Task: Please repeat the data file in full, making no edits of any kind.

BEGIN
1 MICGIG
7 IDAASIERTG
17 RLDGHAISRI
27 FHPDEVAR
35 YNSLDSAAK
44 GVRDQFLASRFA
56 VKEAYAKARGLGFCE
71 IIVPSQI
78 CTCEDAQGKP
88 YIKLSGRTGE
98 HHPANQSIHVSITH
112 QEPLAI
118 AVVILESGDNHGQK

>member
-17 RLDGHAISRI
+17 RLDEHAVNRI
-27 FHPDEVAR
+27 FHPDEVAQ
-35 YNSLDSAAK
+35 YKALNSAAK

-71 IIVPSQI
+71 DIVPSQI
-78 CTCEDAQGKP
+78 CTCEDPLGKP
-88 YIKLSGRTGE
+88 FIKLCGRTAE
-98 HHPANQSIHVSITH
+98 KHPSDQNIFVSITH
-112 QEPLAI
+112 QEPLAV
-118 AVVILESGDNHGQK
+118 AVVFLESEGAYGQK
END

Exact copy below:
1 MICGIG
7 IDAASIERTG
17 RLDGHAISRI
27 FHPDEVAR
35 YNSLDSAAK
44 GVRDQFLASRFA
56 VKEAYAKARGLGFCE
71 IIVPSQI
78 CTCEDAQGKP
88 YIKLSGRTGE
98 HHPANQSIHVSITH
112 QEPLAI
118 AVVILESGDNHGQK

>member
-17 RLDGHAISRI
+17 RLDEHAVNRI
-27 FHPDEVAR
+27 FHPDEVAQ
-35 YNSLDSAAK
+35 YKALNSAAK

-71 IIVPSQI
+71 DIVPSQI
-78 CTCEDAQGKP
+78 CTCEDPLGKP
-88 YIKLSGRTGE
+88 FIKLCGRTAE
-98 HHPANQSIHVSITH
+98 KHPSDQNIFVSITH
-112 QEPLAI
+112 QEPLAV
-118 AVVILESGDNHGQK
+118 AVVFLESEGAYGQK